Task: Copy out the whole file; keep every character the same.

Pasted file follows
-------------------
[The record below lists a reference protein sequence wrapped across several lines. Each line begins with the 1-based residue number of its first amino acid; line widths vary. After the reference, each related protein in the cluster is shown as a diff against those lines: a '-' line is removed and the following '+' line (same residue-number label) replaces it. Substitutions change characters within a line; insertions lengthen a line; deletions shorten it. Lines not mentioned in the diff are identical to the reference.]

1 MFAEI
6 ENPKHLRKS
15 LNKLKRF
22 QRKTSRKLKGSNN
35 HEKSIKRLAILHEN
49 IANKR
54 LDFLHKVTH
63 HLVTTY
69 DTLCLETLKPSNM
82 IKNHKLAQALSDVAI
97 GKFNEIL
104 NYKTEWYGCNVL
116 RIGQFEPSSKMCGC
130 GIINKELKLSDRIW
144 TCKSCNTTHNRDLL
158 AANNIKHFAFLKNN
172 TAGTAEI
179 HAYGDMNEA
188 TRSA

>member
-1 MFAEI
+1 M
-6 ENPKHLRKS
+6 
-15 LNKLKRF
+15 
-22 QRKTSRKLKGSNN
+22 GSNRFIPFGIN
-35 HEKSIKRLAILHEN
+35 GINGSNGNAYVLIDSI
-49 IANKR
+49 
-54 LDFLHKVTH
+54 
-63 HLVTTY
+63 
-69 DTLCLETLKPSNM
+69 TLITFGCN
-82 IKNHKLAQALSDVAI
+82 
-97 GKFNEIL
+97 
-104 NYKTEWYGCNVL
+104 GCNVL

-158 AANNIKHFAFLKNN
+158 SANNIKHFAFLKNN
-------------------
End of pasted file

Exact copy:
[The record below lists a reference protein sequence wrapped across several lines. Each line begins with the 1-based residue number of its first amino acid; line widths vary. After the reference, each related protein in the cluster is shown as a diff against those lines: a '-' line is removed and the following '+' line (same residue-number label) replaces it. Substitutions change characters within a line; insertions lengthen a line; deletions shorten it. Lines not mentioned in the diff are identical to the reference.]

1 MFAEI
6 ENPKHLRKS
15 LNKLKRF
22 QRKTSRKLKGSNN
35 HEKSIKRLAILHEN
49 IANKR
54 LDFLHKVTH
63 HLVTTY
69 DTLCLETLKPSNM
82 IKNHKLAQALSDVAI
97 GKFNEIL
104 NYKTEWYGCNVL
116 RIGQFEPSSKMCGC
130 GIINKELKLSDRIW
144 TCKSCNTTHNRDLL
158 AANNIKHFAFLKNN
172 TAGTAEI
179 HAYGDMNEA
188 TRSA

>member
-1 MFAEI
+1 M
-6 ENPKHLRKS
+6 
-15 LNKLKRF
+15 
-22 QRKTSRKLKGSNN
+22 GSNRFIPFGIN
-35 HEKSIKRLAILHEN
+35 GINGSNGNAYVLIDSI
-49 IANKR
+49 
-54 LDFLHKVTH
+54 
-63 HLVTTY
+63 
-69 DTLCLETLKPSNM
+69 TLITFGCN
-82 IKNHKLAQALSDVAI
+82 
-97 GKFNEIL
+97 
-104 NYKTEWYGCNVL
+104 GCNVL

-158 AANNIKHFAFLKNN
+158 SANNIKHFAFLKNN